Bootstrapped startups and the shit I learn in therapy

It's a common tale.

A founder decides to hire a developer to build their MVP. They might find a shop in Romania or a former senior engineer who’s freelancing and living in Thailand. They could find a couple of Computer Science students eager to learn and willing to work for equity.

Hiring contract developers can be an incredible way to prove your concept. Working with a freelancer or dev shop makes it possible to get your MVP to market quickly without dealing with the hassles of hiring or giving up equity. All too often though, founders end up wasting months building way more than they need. They invest tens of thousands of dollars and end up with an MVP that is barely viable.

In Paul Graham’s essay “The 18 Mistakes That Kill Startups,” number 6 is hiring bad programmers.                                    

“In practice what happens is that the business guys choose people they think are good programmers (it says here on his resume that he's a Microsoft Certified Developer) but who aren't. Then they're mystified to find that their startup lumbers along like a World War II bomber while their competitors scream past like jet fighters.” - Paul Graham                                                                  

He goes on to say that he doesn’t believe this problem is solvable. The differences between a good developer and a great developer can be hard to spot. But recognizing a bad developer is easy.

Here are 6 red flags to help you tell the difference between the good and the bad.

🚀 1. No experience working with early stage startups.

Developers who have never worked with early stage startups don’t always understand how to work within the unique constraints that startups face.  

There are incredible programmers who would be a terrible fit in a fast growing startup. In the enterprise world, the emphasis is on stability and scalability. Software is designed to be solid, dependable and to handle hundreds of thousands of users. Developers used to this way of working can cause massive slow downs in a startup.  

And avoid anyone who mentions “scalable micro services.”

👔 2. Zero interest in the business or users.

The standard mythos is that the best developers are grimy neckbeards who live in their mother’s basement cranking out code as fast as they can pound mountain dews. But when it comes to building early stage startups the neckbeard who only cares about code is not who you want.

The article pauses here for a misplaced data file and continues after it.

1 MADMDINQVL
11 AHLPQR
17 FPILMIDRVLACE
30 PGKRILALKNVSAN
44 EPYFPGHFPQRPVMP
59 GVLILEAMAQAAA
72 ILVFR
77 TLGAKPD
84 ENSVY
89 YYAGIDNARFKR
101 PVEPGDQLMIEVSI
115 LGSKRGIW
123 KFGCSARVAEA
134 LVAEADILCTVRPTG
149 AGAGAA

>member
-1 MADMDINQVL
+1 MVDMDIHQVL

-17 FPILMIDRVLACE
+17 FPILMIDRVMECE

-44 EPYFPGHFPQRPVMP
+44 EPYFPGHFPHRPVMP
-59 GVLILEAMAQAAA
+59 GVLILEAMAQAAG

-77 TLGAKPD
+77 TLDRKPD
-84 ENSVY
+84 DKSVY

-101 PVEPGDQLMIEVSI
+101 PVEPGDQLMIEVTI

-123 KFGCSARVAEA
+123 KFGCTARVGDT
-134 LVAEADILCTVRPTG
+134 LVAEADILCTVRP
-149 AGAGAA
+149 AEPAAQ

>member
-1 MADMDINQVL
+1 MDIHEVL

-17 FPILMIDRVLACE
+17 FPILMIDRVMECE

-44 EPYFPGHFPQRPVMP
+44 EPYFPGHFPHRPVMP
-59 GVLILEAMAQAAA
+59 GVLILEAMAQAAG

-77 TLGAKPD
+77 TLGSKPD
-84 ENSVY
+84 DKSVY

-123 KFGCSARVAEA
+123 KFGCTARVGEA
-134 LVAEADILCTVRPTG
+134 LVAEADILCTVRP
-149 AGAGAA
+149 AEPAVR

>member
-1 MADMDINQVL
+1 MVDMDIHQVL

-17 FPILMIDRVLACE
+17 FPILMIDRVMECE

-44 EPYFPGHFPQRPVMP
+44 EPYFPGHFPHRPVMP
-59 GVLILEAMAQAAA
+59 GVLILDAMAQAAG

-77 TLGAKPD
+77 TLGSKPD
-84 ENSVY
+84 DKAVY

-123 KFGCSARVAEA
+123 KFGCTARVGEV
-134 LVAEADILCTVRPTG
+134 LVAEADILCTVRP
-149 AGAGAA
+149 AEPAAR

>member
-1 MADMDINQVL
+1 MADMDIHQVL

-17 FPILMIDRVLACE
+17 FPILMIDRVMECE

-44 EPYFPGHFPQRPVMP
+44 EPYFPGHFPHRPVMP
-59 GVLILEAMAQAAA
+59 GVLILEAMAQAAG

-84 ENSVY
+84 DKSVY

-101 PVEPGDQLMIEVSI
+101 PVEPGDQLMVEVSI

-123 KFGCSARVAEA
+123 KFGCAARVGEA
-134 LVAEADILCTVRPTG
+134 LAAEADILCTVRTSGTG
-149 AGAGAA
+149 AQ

Until you find product/market fit the only thing that should matter to you is finding product/market fit. To do this you need to listen to customers and constantly be adapting your product to fit their needs. This means you need developers who care about your business goals and your users. 

The first thing we do when we work with a new client is establish their goals for the project. These goals then guide every technical decision we make. Writing beautiful code is not as important as building a sustainable business. 

💻 3. No live projects.

This is an easy one. It is shocking how many clients never ask us anything about our past projects or even look at our portfolio. If a developer or team doesn’t have any live projects with real users - that’s not a great sign.

📉 4. A track record of under estimating.

Ask a developer about their estimates on past projects and how accurate those were. If they went over why was it? Did they miss some piece in the estimation process? Did the scope get expanded after they started the project?

If they can’t tell you then that’s a red flag by itself.

🐛 5. They don’t use source control.

Source control is a vital part of any modern development project. Source control provides a backup of your code. It also makes it possible to quickly deploy older versions if a bug pops up.I almost didn’t even include this bullet point, but it’s a good minimum test. If a developer isn’t using source control, chances are they don’t have any experience building real world products. 

Note: Read more about source control in my technical primer for non-technical founders.

🔬 6. They don’t write tests.

This last one is tricky because it’s possible to overdo it with automated tests. As I mentioned earlier - the most important things are getting to market fast and listening to your customers. That said, writing automated tests can save tons of development time down the road. And for any experienced developer tests are a natural part of their workflow. 

At Krit, we’ve been moving more and more towards Test Driven Development. This is a practice where developers write tests first, and then write the rest of their code to pass the tests. Good tests help you avoid unnecessary bugs and iterate with confidence. 

For most early stage startups the right combination is to use automated tests to cover the simple parts of the software, and manual tests to handle more complicated issues. This lets your developers move quickly, while still having some coverage.At the end of the day, none of these are deal breakers on their own. But combined together they are warning signs for developers who are either inexperienced or not cut out to work with startups.  


Identifying the differences between good developers and great developers can be hard, but telling good and bad developers apart should be easy.

Stay away from developers who:

  • Have no experience working with startups.
  • Don’t care about the business or users.
  • Have no live projects they can show you.
  • Have a track record of under estimating projects.
  • Don’t use source control.
  • Don’t write any automated tests.
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